- Super Hot sound on both sides!
- Big, rich, dynamic, natural and so Tubey Magical
- Lively, fun, innovative Big Band from 1958
- A rare Living Stereo pressing with Demo Disc sound
Drop the needle on this 1958 original pressing and you will soon find yourself in the presence of SUPERB Tubey Magical Big Band sound and lively, innovative music. The two have magically combined to entertain and perhaps even thrill you. If you want to show your friends and neighbors the kind of big, rich, dynamic, natural, relaxed sound that could be had for two bucks and change at most record stores in the ’50s, just throw this bad boy on the table and crank the level. They won’t believe how far backwards recording technology has gone in the last 50-plus years. This record should be all the proof they need.
A++, huge and dynamic with a prodigious bottom end. Rich and Tubey, a little more top end extension would have earned this side the full Three Pluses. It’s 90% as good as our best Bob and Ray, and we went through a lot of copies of that album to find the one we use to test with, I can tell you that.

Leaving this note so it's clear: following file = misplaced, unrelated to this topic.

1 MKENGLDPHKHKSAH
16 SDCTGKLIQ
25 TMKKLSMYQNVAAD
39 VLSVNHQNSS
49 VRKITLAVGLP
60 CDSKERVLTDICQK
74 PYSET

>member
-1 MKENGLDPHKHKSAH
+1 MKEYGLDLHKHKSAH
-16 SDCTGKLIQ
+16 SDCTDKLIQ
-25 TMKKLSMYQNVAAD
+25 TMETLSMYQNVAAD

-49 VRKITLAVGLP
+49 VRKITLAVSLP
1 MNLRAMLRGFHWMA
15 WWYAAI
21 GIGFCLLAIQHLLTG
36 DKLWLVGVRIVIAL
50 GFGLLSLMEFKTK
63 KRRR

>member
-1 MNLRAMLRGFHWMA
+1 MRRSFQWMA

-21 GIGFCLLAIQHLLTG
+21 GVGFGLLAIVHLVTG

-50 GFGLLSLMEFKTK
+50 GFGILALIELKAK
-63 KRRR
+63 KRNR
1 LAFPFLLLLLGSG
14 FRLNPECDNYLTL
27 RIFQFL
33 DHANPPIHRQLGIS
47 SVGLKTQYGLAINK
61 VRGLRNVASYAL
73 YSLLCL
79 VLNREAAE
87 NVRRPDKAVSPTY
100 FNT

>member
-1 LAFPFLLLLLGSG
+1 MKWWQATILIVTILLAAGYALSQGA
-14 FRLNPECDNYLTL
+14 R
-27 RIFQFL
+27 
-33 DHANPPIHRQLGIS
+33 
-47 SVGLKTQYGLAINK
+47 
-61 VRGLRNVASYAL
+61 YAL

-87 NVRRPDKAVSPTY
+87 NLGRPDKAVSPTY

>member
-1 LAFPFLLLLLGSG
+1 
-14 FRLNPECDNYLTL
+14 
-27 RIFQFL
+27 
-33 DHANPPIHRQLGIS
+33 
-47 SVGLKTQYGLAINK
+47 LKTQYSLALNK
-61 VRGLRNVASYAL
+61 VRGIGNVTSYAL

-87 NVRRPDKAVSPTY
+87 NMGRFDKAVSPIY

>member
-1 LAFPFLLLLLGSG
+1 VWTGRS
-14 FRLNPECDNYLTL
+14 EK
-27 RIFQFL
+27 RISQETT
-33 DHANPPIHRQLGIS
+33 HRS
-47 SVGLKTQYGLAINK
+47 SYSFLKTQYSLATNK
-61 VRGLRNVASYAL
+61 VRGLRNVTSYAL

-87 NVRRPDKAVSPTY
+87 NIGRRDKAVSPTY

A++ again, so big, rich and spacious, with tight bass and instruments just jumping out of the speakers, you won’t believe it can get any better. The brass at its loudest is not totally free of blare, so we dropped the grade of this one to Super Hot. It’s still amazing!
The track that started us down the road to our first Sauter-Finegan shootout is, to this very day, our Number One Test Track of All Time, a little ditty known as the Song of the Volga Boatman. We first heard it on Bob and Ray Throw a Stereo Spectacular, which is still the version we test with, but this album of forward-looking big band contains that track as well as 10 others, all with truly amazing sound.
What a record!
Why is the Song of the Volga Boatman our ultimate test track? The simplest way to understand it is that the music is live, and all the instruments in the huge soundfield are real and acoustic — string bass, drums, horns of every size and type, woodwinds, percussion, tubular bells — and the arrangement given to this roomful of players so complex and lively, that if anything sounds “funny”, to use the precise audiophile nomenclature, it really calls attention to itself.